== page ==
What is Kurmasana?
Kurmasana, translating to the Tortoise pose, is an intense forward-bending seated posture. It derives its name from its resemblance to a tortoise in the final position. Offering many health benefits, Kurmasana encourages withdrawal of the senses and inward awareness. Practicing Kurmasana stimulates the muscles, encourages blood circulation and activates the parasympathetic nervous system, inducing a sense of peace and calm. However, being an intermediate-advanced posture, Kurmasana takes time and preparatory exercises to achieve effectively.
Position type: Seated
Posture type: Forward Bend
Ideal for: Flexibility
Targets: Hamstrings and back
Pose level: Advanced
How can you prepare for Kurmasana
The Tortoise pose requires lower body strength and flexibility. Improving hip flexibility with asanas such as the standing forward fold, triangle pose, high lunge and low lunge, and hip openers like bound angle pose, garland pose, bow pose and pigeon pose are helpful. Stretching the hamstrings will help improve elasticity and flexibility over time.
Lower back flexibility
The better your back flexibility, the better the chances of doing Kurmasana with ease. Work on back flexibility with postures such as the cobra pose, locust pose, camel pose and standing forward fold. As back flexibility improves, you will find easing into the posture is easier.
A strong core will support you in any posture you attempt. Regularly practicing the triangle pose, warrior series, boat pose and plank are important. Try to practice Chaturanga Dandasana and different plank drills to improve core strength too.
How to do the Tortoise Pose
Getting into the posture
- Come into a seated position with your legs extended in front of you and back straight.
- Keep the legs shoulder-width apart with the knees slightly above the ground.
- Now, placing the hands in front of you between your legs, slide your arms to either side with the palms facing downwards. Slowly, the arms should slide underneath the knees.
- As the arms slide under the knees, bend forward bringing your upper body towards your lower body.
- Keep the shoulders open, bringing your chest and head forward. As you ease forward, the chin will touch the ground. Keep trying to drop the head towards the ground.
- Once you have lowered your upper body completely, straighten your legs.
- Keep your attention inwards and gaze forward. Take slow deep breaths and relax here completely. Stay here for about 20-30 seconds.
Getting out of the posture
- To come out of the pose, slowly bend your knees and lift the upper body.
- Bring the arms out from under the knees and sit up straight once again.
Key alignments in the Tortoise Pose
- Ensure the back is straight as you ease forward. Initially, it might round a little but as you ease forward, keep trying to straighten the back.
- As the legs straighten out, the hands also must remain straight under the knees as much as possible.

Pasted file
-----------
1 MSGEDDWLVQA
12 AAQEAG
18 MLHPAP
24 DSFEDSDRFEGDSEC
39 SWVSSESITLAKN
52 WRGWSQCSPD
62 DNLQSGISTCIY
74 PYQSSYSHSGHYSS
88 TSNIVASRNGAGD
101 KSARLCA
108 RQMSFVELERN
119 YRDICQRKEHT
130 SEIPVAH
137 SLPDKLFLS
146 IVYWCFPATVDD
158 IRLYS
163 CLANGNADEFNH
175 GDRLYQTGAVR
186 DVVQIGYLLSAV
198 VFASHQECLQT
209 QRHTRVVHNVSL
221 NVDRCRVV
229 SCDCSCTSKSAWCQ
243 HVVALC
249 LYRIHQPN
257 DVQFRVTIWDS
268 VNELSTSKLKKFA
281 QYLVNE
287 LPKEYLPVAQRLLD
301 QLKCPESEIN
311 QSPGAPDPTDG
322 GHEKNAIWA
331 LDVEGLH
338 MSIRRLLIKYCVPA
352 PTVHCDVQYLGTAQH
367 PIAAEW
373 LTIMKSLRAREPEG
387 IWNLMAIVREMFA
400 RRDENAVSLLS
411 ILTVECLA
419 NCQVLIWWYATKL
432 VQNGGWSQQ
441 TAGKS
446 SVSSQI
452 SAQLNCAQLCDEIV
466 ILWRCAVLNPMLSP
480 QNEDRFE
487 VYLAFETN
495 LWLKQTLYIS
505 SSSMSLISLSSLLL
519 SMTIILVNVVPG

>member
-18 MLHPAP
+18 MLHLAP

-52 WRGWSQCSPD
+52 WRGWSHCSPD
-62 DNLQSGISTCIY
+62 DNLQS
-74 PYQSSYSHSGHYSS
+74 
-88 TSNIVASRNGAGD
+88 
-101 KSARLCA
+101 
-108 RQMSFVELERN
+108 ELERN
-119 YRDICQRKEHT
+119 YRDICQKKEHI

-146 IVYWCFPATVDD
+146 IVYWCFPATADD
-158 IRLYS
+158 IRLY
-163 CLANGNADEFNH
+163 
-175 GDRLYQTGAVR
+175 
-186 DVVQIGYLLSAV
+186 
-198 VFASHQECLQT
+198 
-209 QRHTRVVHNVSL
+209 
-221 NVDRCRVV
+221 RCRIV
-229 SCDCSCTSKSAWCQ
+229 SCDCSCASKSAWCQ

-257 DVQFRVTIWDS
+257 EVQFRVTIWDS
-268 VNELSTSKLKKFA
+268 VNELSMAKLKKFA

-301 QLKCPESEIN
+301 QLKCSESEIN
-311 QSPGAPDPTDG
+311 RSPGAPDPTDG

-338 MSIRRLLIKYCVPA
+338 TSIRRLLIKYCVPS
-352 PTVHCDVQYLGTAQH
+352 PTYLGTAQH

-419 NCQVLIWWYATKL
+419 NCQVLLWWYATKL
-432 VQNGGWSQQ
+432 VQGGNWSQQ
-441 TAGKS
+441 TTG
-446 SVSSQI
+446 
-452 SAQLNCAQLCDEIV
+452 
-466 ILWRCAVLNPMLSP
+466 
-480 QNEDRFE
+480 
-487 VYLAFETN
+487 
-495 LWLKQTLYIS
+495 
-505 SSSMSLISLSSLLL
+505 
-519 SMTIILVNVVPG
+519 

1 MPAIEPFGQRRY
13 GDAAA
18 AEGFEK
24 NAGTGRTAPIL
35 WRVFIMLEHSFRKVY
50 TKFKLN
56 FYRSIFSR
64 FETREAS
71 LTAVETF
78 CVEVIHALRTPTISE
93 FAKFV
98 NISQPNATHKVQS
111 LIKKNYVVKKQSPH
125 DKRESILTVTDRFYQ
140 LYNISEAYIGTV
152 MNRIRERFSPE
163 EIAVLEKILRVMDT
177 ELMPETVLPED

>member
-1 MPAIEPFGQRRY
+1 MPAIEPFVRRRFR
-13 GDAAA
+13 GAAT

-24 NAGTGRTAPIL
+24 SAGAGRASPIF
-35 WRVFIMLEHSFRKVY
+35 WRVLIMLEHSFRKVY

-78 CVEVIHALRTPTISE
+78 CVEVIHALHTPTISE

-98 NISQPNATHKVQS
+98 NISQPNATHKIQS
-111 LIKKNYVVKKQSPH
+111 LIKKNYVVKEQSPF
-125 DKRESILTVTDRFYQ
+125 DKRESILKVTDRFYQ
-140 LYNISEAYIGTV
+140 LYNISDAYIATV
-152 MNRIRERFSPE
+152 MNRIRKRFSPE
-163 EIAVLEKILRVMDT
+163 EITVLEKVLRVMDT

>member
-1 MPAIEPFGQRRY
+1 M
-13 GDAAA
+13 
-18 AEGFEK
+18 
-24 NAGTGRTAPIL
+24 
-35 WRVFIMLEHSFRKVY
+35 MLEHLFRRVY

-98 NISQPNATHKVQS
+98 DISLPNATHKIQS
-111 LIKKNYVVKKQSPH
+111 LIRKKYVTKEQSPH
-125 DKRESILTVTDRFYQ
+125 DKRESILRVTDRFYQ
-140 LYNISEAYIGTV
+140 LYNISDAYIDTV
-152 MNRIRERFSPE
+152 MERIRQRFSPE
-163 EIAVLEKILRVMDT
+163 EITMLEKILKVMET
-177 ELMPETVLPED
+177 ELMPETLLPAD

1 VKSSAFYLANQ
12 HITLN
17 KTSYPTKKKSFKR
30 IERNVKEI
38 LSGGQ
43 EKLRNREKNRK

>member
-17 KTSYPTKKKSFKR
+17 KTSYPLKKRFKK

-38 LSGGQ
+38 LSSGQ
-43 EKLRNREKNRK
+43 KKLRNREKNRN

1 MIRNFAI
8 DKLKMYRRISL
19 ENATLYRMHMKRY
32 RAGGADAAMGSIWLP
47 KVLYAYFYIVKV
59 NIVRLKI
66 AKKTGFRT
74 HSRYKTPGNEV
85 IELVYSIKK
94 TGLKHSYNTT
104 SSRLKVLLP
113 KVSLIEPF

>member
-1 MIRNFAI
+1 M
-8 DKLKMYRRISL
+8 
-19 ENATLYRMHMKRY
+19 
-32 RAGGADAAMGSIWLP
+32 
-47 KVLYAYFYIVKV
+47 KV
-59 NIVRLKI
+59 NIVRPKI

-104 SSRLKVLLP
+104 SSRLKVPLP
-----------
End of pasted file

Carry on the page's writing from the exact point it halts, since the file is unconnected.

What are the benefits of Tortoise Pose?
Kurmasana massages and stimulates all the digestive system organs, including the kidneys and liver. The posture tones the abdominal region, strengthens the core muscles and lower back. It is also helpful in relieving lower back and sciatic pain. It also stretches through inner thighs and groin. Kurmasana enhances blood circulation, reduces stress and anxiety and encourages inwardness. It is also helpful with asthma as it opens up the chest and lungs.
What are the contraindications of Tortoise Pose?
Anyone who has recently gone through any surgery or is suffering from herniated discs should avoid the asana. Those with chronic back pain or severe sciatic pain should avoid the pose. In case of injuries to the hips, knees, back, shoulder or arms, avoid doing Kurmasana. The posture is also not recommended for anyone with arthritis. Pregnant women should also avoid Kurmasana.
Counter poses for Kurmasana
Sit in the Staff Pose, Dandasana for a few minutes and gently shake the legs a little. You can also sit in a simple cross-legged posture, Sukhasana for a few minutes after practicing Kurmasana.
Variations of Kurmasana
- As this is an advanced posture, to start with you may want to wrap the hands on the outside of the ankles. You can also place the hands on the sides of the buttocks instead of stretching them to the sides.
- Instead of aiming to place the head and chin on the floor, start by placing your forehead on the mat. You can also place a block in front of you and place your forehead on that in the beginning.
- To increase your challenge, you can practice the Sleeping Tortoise Pose (Supta Kurmasana), Half Tortoise Pose (Ardha Kurmasana) or the Upside Down Tortoise Pose (Uttana Kurmasana). Keep in mind to practice this only under the guidance of an experienced teacher and only once you are comfortable.
Advice for Beginners
Remember to only practice Kurmasana once you have gained the required strength and flexibility. Release the posture if you have any discomfort in the legs, knees or back. Do not hesitate to take the support of blocks or adapt modifications wherever you need to.
- Being an advanced posture, it is an absolute must that you learn to practice step-by-step with an experienced teacher to avoid injuries.
- Spend time working on your back and hip flexibility. Gradually you will find the pose more easily accessible.
- Ensure you keep your awareness on the lower back throughout the practice.
Learn how to practice the Tortoise Pose LIVE with experienced teachers on Shvasa.